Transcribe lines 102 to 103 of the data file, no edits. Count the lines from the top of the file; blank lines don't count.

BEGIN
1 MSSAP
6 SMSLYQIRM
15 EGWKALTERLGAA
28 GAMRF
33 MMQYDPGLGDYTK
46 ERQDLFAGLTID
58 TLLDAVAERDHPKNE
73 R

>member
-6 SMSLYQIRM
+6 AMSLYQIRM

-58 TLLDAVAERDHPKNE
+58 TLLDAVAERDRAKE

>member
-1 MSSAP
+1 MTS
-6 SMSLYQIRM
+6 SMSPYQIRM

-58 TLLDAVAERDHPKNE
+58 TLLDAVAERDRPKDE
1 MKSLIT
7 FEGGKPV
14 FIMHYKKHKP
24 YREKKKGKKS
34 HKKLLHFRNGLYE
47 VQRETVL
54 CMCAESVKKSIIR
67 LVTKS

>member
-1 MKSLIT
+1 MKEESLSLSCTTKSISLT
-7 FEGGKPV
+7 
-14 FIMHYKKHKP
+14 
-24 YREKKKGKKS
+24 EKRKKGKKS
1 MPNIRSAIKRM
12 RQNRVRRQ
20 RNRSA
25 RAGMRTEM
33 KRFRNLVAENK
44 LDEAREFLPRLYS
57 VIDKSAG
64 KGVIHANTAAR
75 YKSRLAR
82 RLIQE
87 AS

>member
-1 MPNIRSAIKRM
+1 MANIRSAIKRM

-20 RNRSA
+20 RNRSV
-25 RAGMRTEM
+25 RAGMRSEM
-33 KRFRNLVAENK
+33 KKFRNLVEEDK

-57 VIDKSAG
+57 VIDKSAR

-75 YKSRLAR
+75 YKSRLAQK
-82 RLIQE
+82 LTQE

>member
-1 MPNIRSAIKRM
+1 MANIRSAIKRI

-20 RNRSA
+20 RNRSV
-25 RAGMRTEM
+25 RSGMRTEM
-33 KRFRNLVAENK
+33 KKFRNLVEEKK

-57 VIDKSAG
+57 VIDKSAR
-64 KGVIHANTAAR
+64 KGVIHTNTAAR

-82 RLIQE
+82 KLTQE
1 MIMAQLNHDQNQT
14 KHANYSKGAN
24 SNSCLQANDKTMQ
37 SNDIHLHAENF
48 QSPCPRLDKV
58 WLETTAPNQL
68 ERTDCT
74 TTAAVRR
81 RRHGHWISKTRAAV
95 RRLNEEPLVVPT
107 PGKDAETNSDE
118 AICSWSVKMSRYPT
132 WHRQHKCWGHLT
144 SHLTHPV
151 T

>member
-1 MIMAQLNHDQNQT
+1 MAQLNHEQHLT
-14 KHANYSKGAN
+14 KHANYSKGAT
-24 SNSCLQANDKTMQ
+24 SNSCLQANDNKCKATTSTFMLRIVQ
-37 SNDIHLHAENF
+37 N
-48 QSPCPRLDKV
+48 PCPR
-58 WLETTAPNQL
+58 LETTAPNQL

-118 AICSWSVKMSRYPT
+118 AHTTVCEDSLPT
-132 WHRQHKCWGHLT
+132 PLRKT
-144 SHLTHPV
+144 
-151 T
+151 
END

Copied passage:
+37 N
-48 QSPCPRLDKV